Just about sundown, some shouting erupted from where the music was playing. It somewhat sounded like a small verbal fight and the music stopped. By this time, I had seen a doe. She had fed out somewhat down wind of me and had picked her way around. She occasionally looked my direction but never seemed concerned. I saw a fox and a bit later, Horia radioed me by two-way radio to point it out. Light was fading and it became very peaceful. My little position in the vineyard was but a few rows away from a large lucerne field. I was told to watch the far end of it from time to time as the buck was known to come out from there. I would rise from my seat, scan the lucerne, then scan the tree line down wind, check on the doe and then sit. I would do this every ten minutes or so. As darkness was now very close, I decided that I would stay up to watch. I had just glassed the lucerne when I checked on the doe and then swung my glass back to the lucerne when a deer just bounded up and from the lucern and stood there just short shot away. Immediately I could see it was a good buck. I pulled the rifle up and leaned over a post. I reached for the radio but somehow decided that if I radioed Horia, this deer had come in so fast that he would be gone just as fast. I found the buck’s vitals in my scope and fired.

I knew the buck was hit and hit hard but had lost him in the excitement. I fumbled around for the radio and made a call. Horia answered and asked what happened and I replied I shot the big one. He was only a 150 meters away and he said to stay put. By the time he arrived I was shaking like I haven't in a long time. I pointed out where I had shot and Horia looked through his binoculars and immediately said he could see him down. We walked out and found my deer. Our guide was so excited that his plan had come together. We took some quick pics in the fading light and loaded the deer. On our way back to the villa, Horia asked if I wanted to go back to Shannon or to the skinning shed with the deer. To the skinning shed of course.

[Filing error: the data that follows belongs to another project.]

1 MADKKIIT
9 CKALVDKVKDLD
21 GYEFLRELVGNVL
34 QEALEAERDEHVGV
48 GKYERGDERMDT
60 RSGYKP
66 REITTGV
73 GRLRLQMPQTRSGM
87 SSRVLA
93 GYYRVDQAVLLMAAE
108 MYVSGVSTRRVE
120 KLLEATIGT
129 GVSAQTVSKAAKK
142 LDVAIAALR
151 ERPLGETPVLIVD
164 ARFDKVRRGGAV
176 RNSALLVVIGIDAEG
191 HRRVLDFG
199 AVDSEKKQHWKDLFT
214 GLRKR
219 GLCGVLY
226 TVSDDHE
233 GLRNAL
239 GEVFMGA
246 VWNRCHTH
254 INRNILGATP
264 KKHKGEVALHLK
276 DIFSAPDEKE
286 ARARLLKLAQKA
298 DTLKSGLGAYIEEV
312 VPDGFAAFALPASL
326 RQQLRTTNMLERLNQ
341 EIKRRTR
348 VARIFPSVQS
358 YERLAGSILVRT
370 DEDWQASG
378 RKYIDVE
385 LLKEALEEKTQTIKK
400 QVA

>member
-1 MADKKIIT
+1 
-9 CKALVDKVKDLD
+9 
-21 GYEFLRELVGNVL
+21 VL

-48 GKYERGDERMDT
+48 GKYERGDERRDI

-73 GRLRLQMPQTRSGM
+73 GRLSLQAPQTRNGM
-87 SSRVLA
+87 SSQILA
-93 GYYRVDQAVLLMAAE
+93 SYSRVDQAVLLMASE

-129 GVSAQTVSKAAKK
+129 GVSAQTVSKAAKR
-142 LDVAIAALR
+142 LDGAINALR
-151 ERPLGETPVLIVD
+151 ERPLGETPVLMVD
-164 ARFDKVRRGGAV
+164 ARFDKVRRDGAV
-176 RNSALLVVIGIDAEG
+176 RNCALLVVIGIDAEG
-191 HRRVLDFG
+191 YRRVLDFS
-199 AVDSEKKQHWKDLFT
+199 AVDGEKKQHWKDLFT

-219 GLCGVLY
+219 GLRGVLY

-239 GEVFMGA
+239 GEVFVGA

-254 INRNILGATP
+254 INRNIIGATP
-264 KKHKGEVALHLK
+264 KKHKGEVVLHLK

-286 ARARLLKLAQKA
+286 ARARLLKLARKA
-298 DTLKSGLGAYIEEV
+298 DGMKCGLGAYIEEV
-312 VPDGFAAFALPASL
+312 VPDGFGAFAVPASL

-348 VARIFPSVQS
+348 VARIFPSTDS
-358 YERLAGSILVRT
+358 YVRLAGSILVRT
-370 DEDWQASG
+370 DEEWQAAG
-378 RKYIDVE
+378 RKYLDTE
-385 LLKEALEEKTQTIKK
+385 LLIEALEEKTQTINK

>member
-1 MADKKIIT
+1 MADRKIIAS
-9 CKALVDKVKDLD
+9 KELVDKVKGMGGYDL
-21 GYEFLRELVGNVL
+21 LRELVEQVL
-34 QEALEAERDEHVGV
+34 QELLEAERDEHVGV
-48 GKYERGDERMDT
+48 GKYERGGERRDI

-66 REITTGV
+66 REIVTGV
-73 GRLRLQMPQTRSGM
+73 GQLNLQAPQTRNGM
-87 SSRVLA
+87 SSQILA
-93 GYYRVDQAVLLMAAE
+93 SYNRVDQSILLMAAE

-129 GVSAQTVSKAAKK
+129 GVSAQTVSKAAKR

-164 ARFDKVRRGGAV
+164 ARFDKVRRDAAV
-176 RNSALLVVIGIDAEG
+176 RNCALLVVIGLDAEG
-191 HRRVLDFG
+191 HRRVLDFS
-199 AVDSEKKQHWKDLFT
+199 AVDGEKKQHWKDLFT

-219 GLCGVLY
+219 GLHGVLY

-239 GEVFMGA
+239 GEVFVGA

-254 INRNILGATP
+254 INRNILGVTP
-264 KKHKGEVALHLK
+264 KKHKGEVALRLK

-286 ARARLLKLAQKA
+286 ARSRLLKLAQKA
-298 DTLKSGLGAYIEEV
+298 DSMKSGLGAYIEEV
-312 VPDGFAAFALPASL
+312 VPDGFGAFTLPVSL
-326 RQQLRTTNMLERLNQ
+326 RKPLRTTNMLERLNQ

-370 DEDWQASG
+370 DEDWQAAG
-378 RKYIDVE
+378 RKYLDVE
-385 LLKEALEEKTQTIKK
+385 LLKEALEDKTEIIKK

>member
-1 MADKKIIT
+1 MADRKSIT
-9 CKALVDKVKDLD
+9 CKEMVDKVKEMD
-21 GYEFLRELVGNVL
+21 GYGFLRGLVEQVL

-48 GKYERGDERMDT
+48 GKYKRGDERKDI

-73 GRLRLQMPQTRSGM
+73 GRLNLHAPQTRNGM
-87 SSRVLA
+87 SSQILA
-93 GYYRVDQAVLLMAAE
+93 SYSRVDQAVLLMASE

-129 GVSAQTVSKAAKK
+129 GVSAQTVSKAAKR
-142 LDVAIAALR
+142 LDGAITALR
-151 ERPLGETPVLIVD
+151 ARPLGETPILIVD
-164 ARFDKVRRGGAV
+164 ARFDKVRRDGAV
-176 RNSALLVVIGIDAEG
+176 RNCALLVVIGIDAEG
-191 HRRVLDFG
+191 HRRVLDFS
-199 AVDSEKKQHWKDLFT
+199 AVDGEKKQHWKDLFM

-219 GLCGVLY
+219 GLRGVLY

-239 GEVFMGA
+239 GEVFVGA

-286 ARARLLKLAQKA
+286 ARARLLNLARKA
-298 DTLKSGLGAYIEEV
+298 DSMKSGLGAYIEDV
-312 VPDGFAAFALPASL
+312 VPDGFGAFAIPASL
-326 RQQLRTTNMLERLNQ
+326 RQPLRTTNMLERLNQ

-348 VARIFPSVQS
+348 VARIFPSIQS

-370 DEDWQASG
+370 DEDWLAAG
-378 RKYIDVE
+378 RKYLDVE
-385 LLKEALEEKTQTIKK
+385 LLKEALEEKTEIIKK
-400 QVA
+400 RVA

I often hunt alone. It’s not because I want to, it’s that my closest friends have all moved away and have families of their own. I have also found that not a lot of folks want to hunt with the game warden, a career that I recently retired from. A forgotten (for me) aspect of hunting is the camaraderie that can spontaneously erupt in of all places the skinning shed. The deer was barely in the shed when the game scout’s wife came through the door with a platter full of glasses and palinka. I drank mine and waved off any more. Apparently my denials were not emphatic enough as the glasses kept getting filled up. It was well past eleven, and a lot of laughter, that I finally found Shannon in bed and could tell her I shot a deer. The hunting was done.
We spent the next several days touring Romania. Peles Castle, Dracula Castle Sighisoara and several other fortresses. The love Horia has for his country is contagious. He loves to share and is proud of his heritage.

I cannot thank Horia enough for the personalized tours and the attention to detail to making this trip a special one for my wife and I. As mentioned before, the hunting was the primary attraction but the touring and meeting the Romanian people is what made this a trip of a lifetime.

I will add more photos as I work out whatever issue is plaguing me.
You should go to Maramuresh the Palinka is the weak stuff , they make horinca ( stronger version) they say when you drink it you don't realise there is a guy behind you with a stopwatch and a baseball bat
This is the only picture of the second buck that I've been able to upload.
Congrats and well done. Looks like a beautiful Roe buck. Sounds like a wonderful vacation/hunt. Thanks for sharing.
Big congrats Randy! Looks like yall had a wonderful trip.
I’m really interested in this- I may PM you for me details if ok.. I’m wanted to take my non hunting 16 year old son for vacation purposes and touring Romania’s cool castles, etc within the Carpathian Mountains and hunt roe buck and wild boar while there
Please do. Gizmo went with Horia too and he was helpful for us.
How's the swine flu affected the boar there ?
He lost a lot of pigs.
Great hunt, congrats :D Cheers: